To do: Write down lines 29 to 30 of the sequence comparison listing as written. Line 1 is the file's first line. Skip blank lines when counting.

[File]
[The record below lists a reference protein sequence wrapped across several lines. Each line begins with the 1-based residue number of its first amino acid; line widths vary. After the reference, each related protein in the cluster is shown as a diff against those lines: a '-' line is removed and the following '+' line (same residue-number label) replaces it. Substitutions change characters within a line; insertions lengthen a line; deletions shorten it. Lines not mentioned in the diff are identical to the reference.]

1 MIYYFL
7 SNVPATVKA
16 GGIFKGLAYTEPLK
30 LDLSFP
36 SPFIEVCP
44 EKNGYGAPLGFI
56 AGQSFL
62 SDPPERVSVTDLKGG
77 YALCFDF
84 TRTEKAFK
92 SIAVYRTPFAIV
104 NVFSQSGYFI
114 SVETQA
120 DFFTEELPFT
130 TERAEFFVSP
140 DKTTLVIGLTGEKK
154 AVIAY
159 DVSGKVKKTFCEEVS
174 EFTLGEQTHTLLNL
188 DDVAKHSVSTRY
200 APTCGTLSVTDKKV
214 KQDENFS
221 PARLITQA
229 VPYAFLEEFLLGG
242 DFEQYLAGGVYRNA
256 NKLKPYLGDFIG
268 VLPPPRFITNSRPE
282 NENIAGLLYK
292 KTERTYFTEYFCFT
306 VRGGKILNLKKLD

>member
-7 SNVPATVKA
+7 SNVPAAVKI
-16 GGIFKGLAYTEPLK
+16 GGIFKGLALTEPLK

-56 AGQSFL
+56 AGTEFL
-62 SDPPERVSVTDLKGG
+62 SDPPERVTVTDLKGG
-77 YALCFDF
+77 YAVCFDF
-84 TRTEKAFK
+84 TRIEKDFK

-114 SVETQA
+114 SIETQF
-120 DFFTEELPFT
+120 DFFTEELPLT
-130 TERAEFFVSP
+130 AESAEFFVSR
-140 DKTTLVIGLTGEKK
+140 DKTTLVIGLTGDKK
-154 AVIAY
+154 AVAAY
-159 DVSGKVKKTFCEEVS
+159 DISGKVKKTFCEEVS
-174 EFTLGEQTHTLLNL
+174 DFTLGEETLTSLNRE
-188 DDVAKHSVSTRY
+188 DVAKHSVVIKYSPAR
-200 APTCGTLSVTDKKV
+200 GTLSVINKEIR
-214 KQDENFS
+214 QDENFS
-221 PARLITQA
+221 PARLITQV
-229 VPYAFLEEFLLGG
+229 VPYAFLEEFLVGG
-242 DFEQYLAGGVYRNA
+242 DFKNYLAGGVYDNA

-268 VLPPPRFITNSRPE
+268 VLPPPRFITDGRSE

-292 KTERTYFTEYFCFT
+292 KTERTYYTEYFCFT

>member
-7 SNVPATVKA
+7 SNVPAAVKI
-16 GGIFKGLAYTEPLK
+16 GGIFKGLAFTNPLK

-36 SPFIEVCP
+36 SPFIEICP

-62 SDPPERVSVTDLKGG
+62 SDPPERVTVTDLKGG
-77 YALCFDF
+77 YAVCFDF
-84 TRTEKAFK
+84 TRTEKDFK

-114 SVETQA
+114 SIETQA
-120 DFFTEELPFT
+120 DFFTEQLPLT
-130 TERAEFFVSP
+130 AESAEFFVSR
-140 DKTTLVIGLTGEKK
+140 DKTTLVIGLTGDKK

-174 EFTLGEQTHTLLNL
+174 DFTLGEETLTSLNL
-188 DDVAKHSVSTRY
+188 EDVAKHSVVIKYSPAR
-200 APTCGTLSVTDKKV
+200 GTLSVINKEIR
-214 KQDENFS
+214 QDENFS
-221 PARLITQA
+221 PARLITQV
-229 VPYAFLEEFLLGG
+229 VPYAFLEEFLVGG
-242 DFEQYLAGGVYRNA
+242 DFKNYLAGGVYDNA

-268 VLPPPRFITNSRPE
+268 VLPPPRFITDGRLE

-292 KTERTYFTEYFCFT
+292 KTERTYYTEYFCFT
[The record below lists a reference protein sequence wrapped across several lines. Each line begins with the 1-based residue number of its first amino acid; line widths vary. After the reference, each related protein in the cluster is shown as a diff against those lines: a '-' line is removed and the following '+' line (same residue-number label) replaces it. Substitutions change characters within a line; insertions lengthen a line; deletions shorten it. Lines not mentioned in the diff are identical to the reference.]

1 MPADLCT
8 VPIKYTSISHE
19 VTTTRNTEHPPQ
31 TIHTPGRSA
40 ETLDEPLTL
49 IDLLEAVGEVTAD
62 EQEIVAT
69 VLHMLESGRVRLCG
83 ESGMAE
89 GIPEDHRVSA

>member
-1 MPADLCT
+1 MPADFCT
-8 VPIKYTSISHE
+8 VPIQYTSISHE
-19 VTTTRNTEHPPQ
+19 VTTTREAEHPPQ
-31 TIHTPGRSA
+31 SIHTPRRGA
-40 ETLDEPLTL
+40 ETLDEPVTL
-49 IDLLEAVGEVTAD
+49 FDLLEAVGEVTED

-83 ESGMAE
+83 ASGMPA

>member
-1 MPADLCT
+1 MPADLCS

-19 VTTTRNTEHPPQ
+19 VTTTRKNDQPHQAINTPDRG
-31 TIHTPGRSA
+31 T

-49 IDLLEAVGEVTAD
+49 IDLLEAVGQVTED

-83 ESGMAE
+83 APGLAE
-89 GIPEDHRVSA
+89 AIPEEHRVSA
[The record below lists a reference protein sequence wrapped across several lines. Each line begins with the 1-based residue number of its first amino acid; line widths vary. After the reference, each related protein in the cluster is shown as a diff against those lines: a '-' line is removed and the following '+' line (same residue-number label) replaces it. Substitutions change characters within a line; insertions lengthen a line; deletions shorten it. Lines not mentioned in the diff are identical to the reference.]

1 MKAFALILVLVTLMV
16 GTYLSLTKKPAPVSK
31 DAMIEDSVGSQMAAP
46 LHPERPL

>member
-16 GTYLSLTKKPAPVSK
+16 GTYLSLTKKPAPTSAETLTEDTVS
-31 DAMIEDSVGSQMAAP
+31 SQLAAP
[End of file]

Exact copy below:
282 NENIAGLLYK
292 KTERTYFTEYFCFT